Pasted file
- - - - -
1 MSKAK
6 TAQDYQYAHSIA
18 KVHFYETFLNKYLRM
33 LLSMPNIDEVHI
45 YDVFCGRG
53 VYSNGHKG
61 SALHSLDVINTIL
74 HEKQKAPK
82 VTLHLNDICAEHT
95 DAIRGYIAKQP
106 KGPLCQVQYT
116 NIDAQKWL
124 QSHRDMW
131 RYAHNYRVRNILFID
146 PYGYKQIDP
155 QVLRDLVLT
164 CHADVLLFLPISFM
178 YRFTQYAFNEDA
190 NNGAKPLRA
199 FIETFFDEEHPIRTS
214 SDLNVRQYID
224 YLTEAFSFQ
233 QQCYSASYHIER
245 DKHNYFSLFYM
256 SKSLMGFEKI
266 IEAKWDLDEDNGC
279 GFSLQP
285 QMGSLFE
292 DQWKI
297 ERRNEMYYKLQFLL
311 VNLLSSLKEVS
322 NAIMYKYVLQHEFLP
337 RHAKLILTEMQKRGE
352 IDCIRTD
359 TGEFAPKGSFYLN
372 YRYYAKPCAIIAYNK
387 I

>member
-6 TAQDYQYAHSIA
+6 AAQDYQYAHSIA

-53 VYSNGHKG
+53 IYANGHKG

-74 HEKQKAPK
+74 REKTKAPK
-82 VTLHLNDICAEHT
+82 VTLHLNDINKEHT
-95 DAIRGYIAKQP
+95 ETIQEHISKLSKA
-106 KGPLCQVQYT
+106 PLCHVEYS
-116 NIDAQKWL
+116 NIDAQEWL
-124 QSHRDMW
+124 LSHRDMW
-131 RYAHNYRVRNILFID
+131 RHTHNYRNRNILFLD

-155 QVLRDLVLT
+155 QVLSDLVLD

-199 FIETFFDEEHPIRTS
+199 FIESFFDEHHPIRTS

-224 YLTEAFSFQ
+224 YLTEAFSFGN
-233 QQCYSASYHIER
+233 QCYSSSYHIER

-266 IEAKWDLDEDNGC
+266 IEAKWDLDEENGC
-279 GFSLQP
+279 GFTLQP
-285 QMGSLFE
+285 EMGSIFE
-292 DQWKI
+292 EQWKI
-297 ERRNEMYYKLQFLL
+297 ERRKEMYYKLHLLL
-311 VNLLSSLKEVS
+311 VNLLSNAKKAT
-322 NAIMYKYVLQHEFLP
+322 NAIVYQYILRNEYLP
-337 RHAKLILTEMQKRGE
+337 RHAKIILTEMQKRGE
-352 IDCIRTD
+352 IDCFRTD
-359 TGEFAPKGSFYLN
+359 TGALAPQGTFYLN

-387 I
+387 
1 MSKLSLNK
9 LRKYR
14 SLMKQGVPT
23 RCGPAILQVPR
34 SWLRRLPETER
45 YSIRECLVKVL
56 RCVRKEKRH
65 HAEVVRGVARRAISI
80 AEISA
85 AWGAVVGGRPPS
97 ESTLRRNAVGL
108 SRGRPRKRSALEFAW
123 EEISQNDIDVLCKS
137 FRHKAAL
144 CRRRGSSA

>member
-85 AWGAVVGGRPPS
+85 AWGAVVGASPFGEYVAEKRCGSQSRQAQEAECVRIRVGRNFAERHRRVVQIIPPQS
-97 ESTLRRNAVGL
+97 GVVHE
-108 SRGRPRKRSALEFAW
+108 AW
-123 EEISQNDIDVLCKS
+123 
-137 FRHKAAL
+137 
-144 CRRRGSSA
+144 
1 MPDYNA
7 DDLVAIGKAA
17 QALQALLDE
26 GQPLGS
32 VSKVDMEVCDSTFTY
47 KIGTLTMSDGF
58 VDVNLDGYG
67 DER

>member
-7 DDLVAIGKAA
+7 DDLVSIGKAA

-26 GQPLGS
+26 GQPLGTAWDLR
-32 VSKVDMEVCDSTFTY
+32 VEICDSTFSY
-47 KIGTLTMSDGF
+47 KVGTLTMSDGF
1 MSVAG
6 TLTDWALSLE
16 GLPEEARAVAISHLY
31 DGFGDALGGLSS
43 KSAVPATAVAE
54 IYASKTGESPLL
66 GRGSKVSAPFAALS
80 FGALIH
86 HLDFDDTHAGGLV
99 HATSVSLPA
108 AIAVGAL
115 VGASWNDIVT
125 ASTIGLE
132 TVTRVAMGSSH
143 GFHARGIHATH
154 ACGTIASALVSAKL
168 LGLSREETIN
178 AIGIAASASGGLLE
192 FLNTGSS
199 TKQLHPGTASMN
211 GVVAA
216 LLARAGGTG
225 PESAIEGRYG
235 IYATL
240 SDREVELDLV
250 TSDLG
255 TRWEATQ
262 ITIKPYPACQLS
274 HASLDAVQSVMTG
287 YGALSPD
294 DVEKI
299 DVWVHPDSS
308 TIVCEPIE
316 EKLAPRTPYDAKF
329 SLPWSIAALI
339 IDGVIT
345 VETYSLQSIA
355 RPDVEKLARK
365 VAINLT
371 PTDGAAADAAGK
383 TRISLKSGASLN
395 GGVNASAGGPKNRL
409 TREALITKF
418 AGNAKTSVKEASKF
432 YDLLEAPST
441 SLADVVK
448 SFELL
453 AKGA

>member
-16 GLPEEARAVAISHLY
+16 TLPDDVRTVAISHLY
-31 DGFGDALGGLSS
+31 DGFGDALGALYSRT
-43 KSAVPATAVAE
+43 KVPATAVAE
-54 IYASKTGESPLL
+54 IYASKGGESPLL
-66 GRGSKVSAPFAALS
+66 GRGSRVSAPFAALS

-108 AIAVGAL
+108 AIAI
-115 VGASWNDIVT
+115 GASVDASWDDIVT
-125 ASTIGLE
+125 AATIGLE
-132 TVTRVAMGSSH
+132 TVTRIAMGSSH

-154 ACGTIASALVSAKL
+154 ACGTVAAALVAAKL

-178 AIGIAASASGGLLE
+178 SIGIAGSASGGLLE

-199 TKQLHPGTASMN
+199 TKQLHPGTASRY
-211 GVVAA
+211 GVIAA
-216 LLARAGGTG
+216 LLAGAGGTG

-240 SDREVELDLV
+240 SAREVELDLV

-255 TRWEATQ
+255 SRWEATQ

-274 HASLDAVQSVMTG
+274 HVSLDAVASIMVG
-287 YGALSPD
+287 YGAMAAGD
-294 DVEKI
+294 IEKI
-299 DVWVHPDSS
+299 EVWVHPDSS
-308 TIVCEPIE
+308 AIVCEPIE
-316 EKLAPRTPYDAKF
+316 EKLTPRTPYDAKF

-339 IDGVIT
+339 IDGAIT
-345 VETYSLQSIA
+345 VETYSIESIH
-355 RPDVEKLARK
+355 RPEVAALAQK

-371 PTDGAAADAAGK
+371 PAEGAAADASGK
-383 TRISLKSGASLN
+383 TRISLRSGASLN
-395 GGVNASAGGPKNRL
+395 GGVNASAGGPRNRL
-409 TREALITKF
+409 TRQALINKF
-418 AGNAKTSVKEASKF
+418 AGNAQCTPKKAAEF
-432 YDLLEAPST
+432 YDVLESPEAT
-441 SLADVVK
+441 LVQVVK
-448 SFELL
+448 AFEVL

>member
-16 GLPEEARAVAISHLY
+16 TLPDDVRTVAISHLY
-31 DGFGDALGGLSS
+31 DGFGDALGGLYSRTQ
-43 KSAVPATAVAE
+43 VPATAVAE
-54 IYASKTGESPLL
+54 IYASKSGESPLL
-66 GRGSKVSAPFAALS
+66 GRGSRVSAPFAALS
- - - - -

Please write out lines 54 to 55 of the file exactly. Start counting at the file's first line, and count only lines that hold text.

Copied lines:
+124 LSHRDMW
-131 RYAHNYRVRNILFID